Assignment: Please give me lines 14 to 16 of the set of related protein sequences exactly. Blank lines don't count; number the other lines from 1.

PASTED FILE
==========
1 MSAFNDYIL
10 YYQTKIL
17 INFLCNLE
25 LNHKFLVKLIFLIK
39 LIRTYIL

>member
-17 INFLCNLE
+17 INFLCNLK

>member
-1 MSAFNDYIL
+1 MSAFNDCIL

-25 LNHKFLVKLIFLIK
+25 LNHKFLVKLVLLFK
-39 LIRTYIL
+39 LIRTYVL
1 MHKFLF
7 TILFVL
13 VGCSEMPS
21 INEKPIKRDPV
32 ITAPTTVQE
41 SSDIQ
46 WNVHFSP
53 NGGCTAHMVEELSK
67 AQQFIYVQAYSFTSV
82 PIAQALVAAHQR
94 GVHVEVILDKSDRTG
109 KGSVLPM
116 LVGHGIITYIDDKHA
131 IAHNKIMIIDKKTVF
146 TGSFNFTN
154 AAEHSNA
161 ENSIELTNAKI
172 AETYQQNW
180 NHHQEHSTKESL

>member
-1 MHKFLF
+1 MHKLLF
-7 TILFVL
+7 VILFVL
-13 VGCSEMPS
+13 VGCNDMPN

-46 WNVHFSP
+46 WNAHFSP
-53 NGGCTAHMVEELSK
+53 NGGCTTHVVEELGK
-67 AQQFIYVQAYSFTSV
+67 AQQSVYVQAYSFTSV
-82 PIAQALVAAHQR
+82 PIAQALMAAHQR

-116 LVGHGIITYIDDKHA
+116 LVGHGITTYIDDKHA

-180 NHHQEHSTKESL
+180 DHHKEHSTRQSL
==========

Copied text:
-39 LIRTYIL
+39 LIRTYVL
1 MHKFLF